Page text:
23For I received from the Lord what I also passed on to you: The Lord Jesus, on the night he was betrayed, took bread, 24and when he had given thanks, he broke it and said, "This is my body, which is for you; do this in remembrance of me." 25In the same way, after supper he took the cup, saying, "This cup is the new covenant in my blood; do this, whenever you drink it, in remembrance of me." 26For whenever you eat this bread and drink this cup, you proclaim the Lord's death until he comes.27Therefore, whoever eats the bread or drinks the cup of the Lord in an unworthy manner will be guilty of sinning against the body and blood of the Lord. 28A man ought to examine himself before he eats of the bread and drinks of the cup. 29For anyone who eats and drinks without recognizing the body of the Lord eats and drinks judgment on himself.

What strikes me about the way that my non-Catholic Christian friends look at the Eucharist is that they would produce a world where Tim Field's arrest made sense. The Eucharist would be a mere symbol of an important reality, and while only representing the truth of Our Lord's Body and Blood, we who enter into the drama of this sacrament would be guilty if we failed to live up to the majesty of the call of the occasion. Like Tim, if we missed the mark for what the right use of the symbols were, we would fall short to the point of being guilty of the reality represented by the symbols. The cardboard wasn't actually an old man, but in the logical scheme presented before us, shooting the cardboard would be like shooting an old man. Likewise, if the bread and wine are merely bread and wine, Paul would call us guilty of sinning against the body and blood of the Lord for abuse of bread and wine.

Which leads me to say this, in conclusion--the punishment does not fit the crime.


foldreformer said...

I’m probably going to argue against your analogy, but here it goes:

Like Tim Field, I train, I train a lot. It’s my duty and my job to help train the new guys as well as continually train our ERT Team (Emergency Response Team). When we practice exercise scenarios, we do so with the utmost seriousness. Every week I come home bruised up from putting myself in a “red man” suit and acting as a criminal. I allow my team to twist, pull, hit, and tackle in ways that men should not be subjected. As the saying goes “we train hard to play hard.” I expect, no demand, from my partners that they treat every practice scenario just like it was the real deal. If a new guy or anyone on the team for that matter is snickering, joking around, or talking about other life issues than the issue at hand, I’m in their face. If the behavior continues then they’re off the team, or for someone brand new he is marked Unsatisfactory on his eval, his training is extended, and he can be fired. Or, if a person can’t apply the methods taught while in training he would have to step down from the team.

In the case of Tim Fields, well, let’s be honest, it’s ludicrous to say that he would be fired for shooting cardboard (I understand you’re making a point). However, that’s not to say there would not be serious consequences for failing to pass his scenarios. In real life, if he failed the testing scenarios there would be judgment upon him, namely failing the academy.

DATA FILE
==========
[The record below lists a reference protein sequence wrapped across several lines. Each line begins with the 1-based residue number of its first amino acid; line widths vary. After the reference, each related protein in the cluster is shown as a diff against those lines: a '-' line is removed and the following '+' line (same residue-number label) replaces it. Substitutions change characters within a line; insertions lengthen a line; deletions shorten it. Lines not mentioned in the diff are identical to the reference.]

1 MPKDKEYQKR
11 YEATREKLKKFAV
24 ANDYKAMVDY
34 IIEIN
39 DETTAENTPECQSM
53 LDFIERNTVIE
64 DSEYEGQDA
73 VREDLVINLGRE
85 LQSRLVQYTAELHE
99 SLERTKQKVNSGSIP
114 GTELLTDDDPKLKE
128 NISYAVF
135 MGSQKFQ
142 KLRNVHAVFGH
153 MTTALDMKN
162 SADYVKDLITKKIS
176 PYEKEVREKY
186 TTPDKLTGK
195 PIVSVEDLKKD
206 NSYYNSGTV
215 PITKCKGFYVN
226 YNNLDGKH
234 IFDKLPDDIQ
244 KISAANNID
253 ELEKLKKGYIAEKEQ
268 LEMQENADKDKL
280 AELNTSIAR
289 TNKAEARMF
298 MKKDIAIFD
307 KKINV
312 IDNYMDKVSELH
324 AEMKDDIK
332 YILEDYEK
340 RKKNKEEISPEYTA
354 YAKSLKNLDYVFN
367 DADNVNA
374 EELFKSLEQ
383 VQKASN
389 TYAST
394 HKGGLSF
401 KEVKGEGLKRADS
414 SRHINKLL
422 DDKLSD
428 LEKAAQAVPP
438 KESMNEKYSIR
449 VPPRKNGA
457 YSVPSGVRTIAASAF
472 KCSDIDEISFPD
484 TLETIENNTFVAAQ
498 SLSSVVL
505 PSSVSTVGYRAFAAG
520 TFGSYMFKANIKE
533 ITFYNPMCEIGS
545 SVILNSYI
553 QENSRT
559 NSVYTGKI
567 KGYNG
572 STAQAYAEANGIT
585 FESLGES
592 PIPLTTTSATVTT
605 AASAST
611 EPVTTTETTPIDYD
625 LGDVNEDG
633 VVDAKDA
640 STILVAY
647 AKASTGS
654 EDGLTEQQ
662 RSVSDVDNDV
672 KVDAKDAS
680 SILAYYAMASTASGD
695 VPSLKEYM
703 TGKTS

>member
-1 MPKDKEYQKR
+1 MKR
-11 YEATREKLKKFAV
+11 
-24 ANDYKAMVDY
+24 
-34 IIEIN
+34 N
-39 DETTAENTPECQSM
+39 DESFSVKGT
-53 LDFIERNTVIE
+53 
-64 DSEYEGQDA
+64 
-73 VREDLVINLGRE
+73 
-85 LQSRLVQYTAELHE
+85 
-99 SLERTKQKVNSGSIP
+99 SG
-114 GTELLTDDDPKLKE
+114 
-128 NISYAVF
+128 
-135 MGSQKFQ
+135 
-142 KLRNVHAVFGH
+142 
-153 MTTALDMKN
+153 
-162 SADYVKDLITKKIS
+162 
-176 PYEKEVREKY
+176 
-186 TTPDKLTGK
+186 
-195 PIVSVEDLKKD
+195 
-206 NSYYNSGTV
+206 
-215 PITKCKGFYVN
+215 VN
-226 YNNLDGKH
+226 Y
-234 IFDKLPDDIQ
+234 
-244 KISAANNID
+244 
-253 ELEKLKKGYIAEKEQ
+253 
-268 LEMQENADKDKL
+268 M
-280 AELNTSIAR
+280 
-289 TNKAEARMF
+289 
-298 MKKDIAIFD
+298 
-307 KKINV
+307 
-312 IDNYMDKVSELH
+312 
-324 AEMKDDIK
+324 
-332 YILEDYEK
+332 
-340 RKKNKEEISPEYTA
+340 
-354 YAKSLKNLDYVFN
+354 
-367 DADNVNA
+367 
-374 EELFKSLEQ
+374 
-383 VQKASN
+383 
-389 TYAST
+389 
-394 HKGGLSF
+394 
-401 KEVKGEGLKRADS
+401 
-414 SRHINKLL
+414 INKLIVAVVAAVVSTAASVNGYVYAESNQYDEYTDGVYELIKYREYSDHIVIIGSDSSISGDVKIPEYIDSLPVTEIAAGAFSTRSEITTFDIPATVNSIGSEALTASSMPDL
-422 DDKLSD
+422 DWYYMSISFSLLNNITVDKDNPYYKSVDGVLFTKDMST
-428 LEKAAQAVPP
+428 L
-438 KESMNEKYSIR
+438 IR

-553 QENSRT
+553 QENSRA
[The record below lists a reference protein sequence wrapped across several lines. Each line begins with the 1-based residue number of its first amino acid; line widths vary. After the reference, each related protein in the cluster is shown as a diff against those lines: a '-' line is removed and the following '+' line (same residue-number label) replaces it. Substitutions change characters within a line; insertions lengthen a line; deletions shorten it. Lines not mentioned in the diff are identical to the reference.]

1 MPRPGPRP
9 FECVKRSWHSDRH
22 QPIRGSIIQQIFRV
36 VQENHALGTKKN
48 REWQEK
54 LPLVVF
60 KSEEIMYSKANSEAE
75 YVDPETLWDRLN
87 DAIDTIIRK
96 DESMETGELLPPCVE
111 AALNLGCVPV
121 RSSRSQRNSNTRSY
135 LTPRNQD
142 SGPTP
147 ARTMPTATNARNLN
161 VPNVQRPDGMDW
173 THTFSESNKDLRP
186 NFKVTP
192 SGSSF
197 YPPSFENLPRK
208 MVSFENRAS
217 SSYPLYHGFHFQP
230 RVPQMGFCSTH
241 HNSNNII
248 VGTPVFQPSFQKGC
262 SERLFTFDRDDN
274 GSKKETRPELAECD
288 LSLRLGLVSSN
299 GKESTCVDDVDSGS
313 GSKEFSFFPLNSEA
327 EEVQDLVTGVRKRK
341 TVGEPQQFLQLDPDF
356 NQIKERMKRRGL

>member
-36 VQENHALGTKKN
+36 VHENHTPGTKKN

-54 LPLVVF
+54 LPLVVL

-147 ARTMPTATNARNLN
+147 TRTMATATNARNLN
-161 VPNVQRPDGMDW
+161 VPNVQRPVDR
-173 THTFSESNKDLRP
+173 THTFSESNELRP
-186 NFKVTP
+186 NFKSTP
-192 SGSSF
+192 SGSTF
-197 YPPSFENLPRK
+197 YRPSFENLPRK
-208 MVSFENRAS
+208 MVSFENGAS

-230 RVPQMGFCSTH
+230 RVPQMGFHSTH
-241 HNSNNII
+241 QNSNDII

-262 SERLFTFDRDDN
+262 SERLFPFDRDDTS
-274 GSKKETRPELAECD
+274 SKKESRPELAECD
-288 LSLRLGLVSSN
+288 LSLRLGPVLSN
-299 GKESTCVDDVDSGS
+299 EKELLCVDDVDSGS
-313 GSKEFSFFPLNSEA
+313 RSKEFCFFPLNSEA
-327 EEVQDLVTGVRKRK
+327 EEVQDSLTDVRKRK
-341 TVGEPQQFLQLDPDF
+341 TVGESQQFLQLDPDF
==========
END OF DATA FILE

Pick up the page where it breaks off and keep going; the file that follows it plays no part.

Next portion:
I suppose my overall point is that in the real world of training scenarios, a person might not face prison time for shooting cardboard, but there are stiff penalties (judgments) for failing to execute his training properly. Why? Because of the seriousness of the situation, every time we train we train as if it were a matter of life and death.

The strange thing to me is that given your scenario, the Catholic view would be that every training scenario would have to entail, not cardboard cutouts but real people walking around for Tim Field to shoot.

contrarian 78 said...

Thanks for your comment. I had you and your line of work in mind as I sat typing out my thoughts, and I'm sure you knew that.

I have two thoughts here--yes, you are right that in real life there still are consequences, and training can not be taken lightly.

But is that the scenario Paul envisions when he describes those who fail to appreciate the Eucharist? That they are not treating the ceremony or the symbolism with proper respect? Not at all. Far more than not training properly, he holds them guilty of not holding the body and blood of Our Lord with respect.

Yes, you view the training seminars as needing to be done with the utmost seriousness, but fundamentally it's training, not the reality.

That leads to my second thought. If you take this imaginary world as analogous to Catholicism and think that that leads to a training scenario where you have to shoot at real people, you're applying the Protestant framework of the sacrament to the Catholic one.

Instead of viewing Communion as some kind of training exercise, we view it as partaking of the reality of Christ's body and blood, His soul and divinity.

Going to Mass is bringing the reality of heaven, where we are united to Christ, down to earth.

Only within a Protestant framework does the comparison of Communion to a mere training session make sense. But, as I said, Paul's words show that he takes the matter more seriously, calling those who do not live up to the occasion guilty of failing to understand our Lord, not the mere reminder of our Lord.

If He is truly present in the sacrament, the punishment spoken of in I Corinthians does fit the crime.

But if it's a rehearsal for His real presence, I would argue that it does not.